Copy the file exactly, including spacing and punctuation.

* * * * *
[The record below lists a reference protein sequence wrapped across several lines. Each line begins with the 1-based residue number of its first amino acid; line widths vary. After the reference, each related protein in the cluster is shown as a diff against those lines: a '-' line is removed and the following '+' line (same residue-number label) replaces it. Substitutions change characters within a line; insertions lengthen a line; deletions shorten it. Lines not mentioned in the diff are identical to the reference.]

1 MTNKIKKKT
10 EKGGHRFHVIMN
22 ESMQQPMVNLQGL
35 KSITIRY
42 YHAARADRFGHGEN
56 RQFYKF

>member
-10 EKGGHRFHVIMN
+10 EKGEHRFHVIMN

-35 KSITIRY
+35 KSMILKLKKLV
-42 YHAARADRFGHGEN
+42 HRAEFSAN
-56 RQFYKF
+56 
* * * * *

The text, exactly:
[The record below lists a reference protein sequence wrapped across several lines. Each line begins with the 1-based residue number of its first amino acid; line widths vary. After the reference, each related protein in the cluster is shown as a diff against those lines: a '-' line is removed and the following '+' line (same residue-number label) replaces it. Substitutions change characters within a line; insertions lengthen a line; deletions shorten it. Lines not mentioned in the diff are identical to the reference.]

1 MTNKIKKKT
10 EKGGHRFHVIMN
22 ESMQQPMVNLQGL
35 KSITIRY
42 YHAARADRFGHGEN
56 RQFYKF

>member
-10 EKGGHRFHVIMN
+10 EKGEHRFHVIMN

-35 KSITIRY
+35 KSMILKLKKLV
-42 YHAARADRFGHGEN
+42 HRAEFSAN
-56 RQFYKF
+56 